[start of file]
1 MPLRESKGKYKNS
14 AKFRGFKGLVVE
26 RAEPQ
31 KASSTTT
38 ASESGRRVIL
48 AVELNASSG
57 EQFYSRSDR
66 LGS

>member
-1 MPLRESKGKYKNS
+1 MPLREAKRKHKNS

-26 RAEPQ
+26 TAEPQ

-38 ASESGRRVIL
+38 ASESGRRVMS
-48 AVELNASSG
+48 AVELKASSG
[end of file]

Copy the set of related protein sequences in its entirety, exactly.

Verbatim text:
1 MPLRESKGKYKNS
14 AKFRGFKGLVVE
26 RAEPQ
31 KASSTTT
38 ASESGRRVIL
48 AVELNASSG
57 EQFYSRSDR
66 LGS

>member
-1 MPLRESKGKYKNS
+1 MPLREAKRKHKNS

-26 RAEPQ
+26 TAEPQ

-38 ASESGRRVIL
+38 ASESGRRVMS
-48 AVELNASSG
+48 AVELKASSG